The PLA Navy is also developing ‘longer legs’ through the introduction of high-endurance logistic vessels meant to provide underway replenishment (UNREP) to its principal warships far away from Chinese home bases. Since 2005, it has commissioned six advanced Type 903A (Fuchi-class) UNREP vessel with a full-load displacement of 23,000 tons. Although these are equally divided among the three PLA Navy fleets, the sequence of allocation and other developments indicate a focus on the SSF. In 2015, China launched a new rather massive 45,000 tons logistic vessel of the Qinghaihu-class, which is likely to be allocated to the SSF.
In tandem with China’s overall power, the capabilities of the PLA Navy’s SSF is expected to continue to grow in the coming decades, notwithstanding transient ‘hiccups’ in its economic growth. However, China’s geographically expanding economic interests into the IOR and beyond will soon overstretch its resources. Ostensibly, Beijing is well aware of this prognosis, and adopting necessary measures as part of a comprehensive long-term strategy.
Among the two overwhelming imperatives for China is to shape a benign environment in its north-eastern maritime periphery. Towards this end, in March 2013, Beijing amalgamated its various maritime agencies to form the unified Coast Guard under the State Oceanic Administration. Reportedly, China has also been trying hard to resolve its maritime boundary dispute with South Korea.
The second imperative is to sustain its naval forces in distant waters of the IOR. Towards this end, China is developing military facilities in the IOR, dovetailed with its increasing hardware sales to the regional countries. Through its ‘Maritime Silk Road’ (MSR) initiative (2013), China seems to have effectively blunted the theory of ‘String of Pearls’ (2005). Djibouti may be only the beginning. Similar facilities – supplemented by PLA Navy’s long-legged and ‘sea-based’ assets based in the SSF – would enhance China’s military-strategic and operational options manifold. Such emerging developments – and their extrapolations – need to be factored by the national security establishments of the Indo-Pacific countries.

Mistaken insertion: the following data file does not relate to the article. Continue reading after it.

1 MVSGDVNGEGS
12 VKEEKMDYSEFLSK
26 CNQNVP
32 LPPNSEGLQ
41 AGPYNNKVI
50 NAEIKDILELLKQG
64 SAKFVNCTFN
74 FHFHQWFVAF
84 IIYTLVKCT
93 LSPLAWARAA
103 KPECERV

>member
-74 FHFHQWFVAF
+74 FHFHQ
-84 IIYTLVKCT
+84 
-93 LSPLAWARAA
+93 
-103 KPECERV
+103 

Captain Gurpreet S Khurana, PhD, is Executive Director, National Maritime Foundation (NMF), New Delhi. The views expressed are his own and do not reflect the official policy or position of the NMF, the Indian Navy, or the Government of India. He can be reached at email@example.com.
[i] ‘New missile destroyer joins South China Sea Fleet’, at http://eng.mod.gov.cn/DefenseNews/2015-12/14/content_4632673.htm
[ii] The CJ-10 (also called DH-10 or HN-2) is known to feature terrain contour matching (TERCOM) and data from the Chinese Beidou Navigation Satellite System for its guidance.
[iii] PLA Navy is divided into 3 fleets (equivalent of naval commands in India). The North Sea Fleet (NSF) adjoins the Yellow Sea/ Korean Peninsula, the East Sea Fleet (ESF) faces the East China Sea/ Taiwan, and the South Sea Fleet (SSF) overlooks the South China Sea.
[iv] The term refers to the region stretching from East Africa and West Asia to Northeast Asia, across the Indian Ocean and the Western Pacific. Gurpreet S Khurana, ‘Security of Sea Lines: Prospects for India-Japan Cooperation’, Strategic Analysis, Vol 31(1), January 2007, p139-153.
[v] All four Sovremenny-class destroyers were acquired between 1999 and 2006.
[vi] These refer to the eight Kilo-class submarines acquired between 1995 and 2005.
[vii] It refers to pennant numbers 321, 322, 323, 324, 325 and 314. The sole exception was the first Song (320) commissioned in 1999, which was inducted into the SSF, possibly since the waters off Hainan were deep enough for its dived test.
[viii] While more warships of the Type 052 not built, the Type 052C (dubbed ‘Chinese Aegis’) provided the PLA Navy for the first time, a long-range fleet air-defence capability. It is equipped with vertical-launch 90 km range HHQ-9 surface to air missiles (SAM) cued by the AESA phased-array radar with all-round coverage. The Type 052C warships commissioned later were based at the ESF.
[ix] Since long, the SSF has been home to a significant proportion of amphibious vessels and two Marine brigades, but the PLA Navy never possessed distant sealift capability. It may be recalled that China could not even contribute to the multi-nation humanitarian assistance and disaster relief (HADR) mission following the Indian Ocean Tsunami of December 2004. Ostensibly, this provided the trigger for China to build the Type 071 LPD for the SSF.
[x] Although China’s plans to build Yalong bay base was known for some years, the report was the first to provide its details. Richard D Fisher Jr, “Secret Sanya – China’s new nuclear naval base revealed”, Jane’s Intelligence Review, 15 April 2008, at http://www4.janes.com/subscribe/jir/doc_view.jsp?K2DocKey=/content1/janesdata/mags/jir/history/jir2008/jir10375.htm@current&Prod_Name=JIR&QueryText